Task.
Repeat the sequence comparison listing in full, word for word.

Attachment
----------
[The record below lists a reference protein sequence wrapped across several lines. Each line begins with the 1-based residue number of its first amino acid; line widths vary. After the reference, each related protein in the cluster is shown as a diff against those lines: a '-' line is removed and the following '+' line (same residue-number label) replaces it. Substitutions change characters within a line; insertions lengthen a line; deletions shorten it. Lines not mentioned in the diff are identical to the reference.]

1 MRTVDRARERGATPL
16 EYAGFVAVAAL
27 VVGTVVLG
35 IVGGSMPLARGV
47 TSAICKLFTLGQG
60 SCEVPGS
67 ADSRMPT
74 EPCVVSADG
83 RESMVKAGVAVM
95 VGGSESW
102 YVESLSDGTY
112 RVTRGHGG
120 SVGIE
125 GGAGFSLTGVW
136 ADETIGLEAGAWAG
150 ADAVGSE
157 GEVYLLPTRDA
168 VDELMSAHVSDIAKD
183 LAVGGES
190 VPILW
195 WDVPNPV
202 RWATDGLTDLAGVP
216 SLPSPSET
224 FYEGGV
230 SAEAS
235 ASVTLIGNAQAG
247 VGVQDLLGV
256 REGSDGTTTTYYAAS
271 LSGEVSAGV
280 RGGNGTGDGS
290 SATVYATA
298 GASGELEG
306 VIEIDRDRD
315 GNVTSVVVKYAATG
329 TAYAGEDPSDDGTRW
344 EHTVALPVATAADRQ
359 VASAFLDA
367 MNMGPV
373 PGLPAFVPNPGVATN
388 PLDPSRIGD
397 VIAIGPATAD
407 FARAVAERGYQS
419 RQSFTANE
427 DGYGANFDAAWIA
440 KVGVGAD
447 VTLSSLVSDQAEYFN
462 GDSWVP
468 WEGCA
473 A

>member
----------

[The record below lists a reference protein sequence wrapped across several lines. Each line begins with the 1-based residue number of its first amino acid; line widths vary. After the reference, each related protein in the cluster is shown as a diff against those lines: a '-' line is removed and the following '+' line (same residue-number label) replaces it. Substitutions change characters within a line; insertions lengthen a line; deletions shorten it. Lines not mentioned in the diff are identical to the reference.]

1 MRTVDRARERGATPL
16 EYAGFVAVAAL
27 VVGTVVLG
35 IVGGSMPLARGV
47 TSAICKLFTLGQG
60 SCEVPGS
67 ADSRMPT
74 EPCVVSADG
83 RESMVKAGVAVM
95 VGGSESW
102 YVESLSDGTY
112 RVTRGHGG
120 SVGIE
125 GGAGFSLTGVW
136 ADETIGLEAGAWAG
150 ADAVGSE
157 GEVYLLPTRDA
168 VDELMSAHVSDIAKD
183 LAVGGES
190 VPILW
195 WDVPNPV
202 RWATDGLTDLAGVP
216 SLPSPSET
224 FYEGGV
230 SAEAS
235 ASVTLIGNAQAG
247 VGVQDLLGV
256 REGSDGTTTTYYAAS
271 LSGEVSAGV
280 RGGNGTGDGS
290 SATVYATA
298 GASGELEG
306 VIEIDRDRD
315 GNVTSVVVKYAATG
329 TAYAGEDPSDDGTRW
344 EHTVALPVATAADRQ
359 VASAFLDA
367 MNMGPV
373 PGLPAFVPNPGVATN
388 PLDPSRIGD
397 VIAIGPATAD
407 FARAVAERGYQS
419 RQSFTANE
427 DGYGANFDAAWIA
440 KVGVGAD
447 VTLSSLVSDQAEYFN
462 GDSWVP
468 WEGCA
473 A

>member